mother of octuplets, Nadya Sulemin, he or she puts aside some embryos
so as to avoid the tragedy of mega-multiple births.
[H]owever much we may disagree on the morality of using stem cells for research or clinical purposes, everyone would do well to recognize that there is a fundamental difference between ethics and science. That difference has been systematically obscured by the widespread argument of research proponents that opposition to the research is opposition to science.
The best way to understand this peril is to look at an issue that has become the mirror image of the stem-cell fight. That issue is torture....
We [anti-torture liberals] believe, as Obama does, that it's possible to save lives without crossing a moral line that might corrupt us. We reject the Bush administration's insistence on using all available methods rather than waiting for scrupulous alternatives....
The same Bush-Rove tactics are being used today in the stem-cell fight. But they're not coming from the right. They're coming from the left. Proponents of embryo research are insisting that because we're in a life-and-death struggle—in this case, a scientific struggle—anyone who impedes that struggle by renouncing effective tools is irrational and irresponsible. The war on disease is like the war on terror: Either you're with science, or you're against it.
Yuval Levin, fellow at the Ethics and Public Policy Center:
But science policy is not just a matter of science. Like all policy, it calls for a balancing of priorities and concerns, and it requires a judgment of needs and values that in a democracy we trust to our elected officials. In science policy, science informs, but politics governs, and rightly so.
There are, of course, different ways for politics to exert authority over science. To distort or hide unwelcome facts is surely illegitimate. But to weigh facts against societal priorities -- economic, political and ethical -- in making decisions is the very definition of policymakers' duty. And to govern the practice of scientific techniques that threaten to violate important moral boundaries is not only legitimate but in some cases essential. ...
Science policy questions do often require a grasp of complex details, which scientists can help to clarify. But at their core they are questions of priorities and worldviews, just like other difficult policy judgments.
Modern science offers tremendously powerful means of knowing and doing. It is the role of elected policymakers to consider the knowledge that science offers and the power it gives us, and to balance these with other priorities -- be they economic as in the case of environmental policy, strategic as in the case of nonproliferation or moral as in the case of embryonic stem cells. In all these areas, politics ought to govern, with science merely its handmaiden. Science is a glorious thing, but it is no substitute for wisdom, prudence or democracy.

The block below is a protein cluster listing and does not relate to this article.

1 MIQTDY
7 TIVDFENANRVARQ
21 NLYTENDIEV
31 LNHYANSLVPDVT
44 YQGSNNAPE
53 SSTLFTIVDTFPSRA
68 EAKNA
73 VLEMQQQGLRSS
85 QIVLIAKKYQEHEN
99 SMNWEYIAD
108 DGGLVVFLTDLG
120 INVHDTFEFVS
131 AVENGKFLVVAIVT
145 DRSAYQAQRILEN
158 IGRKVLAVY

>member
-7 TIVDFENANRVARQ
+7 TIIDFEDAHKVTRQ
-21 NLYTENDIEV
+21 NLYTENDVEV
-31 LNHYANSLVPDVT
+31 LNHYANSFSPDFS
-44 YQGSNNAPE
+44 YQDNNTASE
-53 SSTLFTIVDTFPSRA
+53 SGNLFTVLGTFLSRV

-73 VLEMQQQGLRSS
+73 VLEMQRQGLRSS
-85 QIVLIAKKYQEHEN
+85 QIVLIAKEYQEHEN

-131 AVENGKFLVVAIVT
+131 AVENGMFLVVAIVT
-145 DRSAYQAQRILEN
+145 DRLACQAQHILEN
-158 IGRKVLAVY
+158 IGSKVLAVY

Members of Congress and advocates for fighting diseases have long spoken of human embryonic stem cell research as if it were a sure avenue to quick cures for intractable afflictions. Scientists have not publicly objected to such high-flown hopes, which have helped fuel new sources of grant money like the $3 billion initiative in California for stem cell research.
In private, however, many researchers have projected much more modest goals for embryonic stem cells. Their chief interest is to derive embryonic stem cell lines from patients with specific diseases, and by tracking the cells in the test tube to develop basic knowledge about how the disease develops.
But Mr. Obama’s decision, announced Monday, has removed the original
raison d’être for the California program and others like it. And with
most states facing severe budget pressures, it may prove difficult to
justify spending the money.
With the many advances in stem cell research of the past eight years because of both private and public dollars, this is a good time to critically analyze the promise of embryonic stem cells, particularly as replacement cells to cure dread illnesses like diabetes, Parkinson's, and Alzheimer's. That evaluation must be done without bias and be based on the best science available. But science itself must remain within the bounds of a society that trusts and supports it. In that sense, its research has always been constrained by an ethical, legal, and social framework that reflects far more than the needs and perspectives of scientists.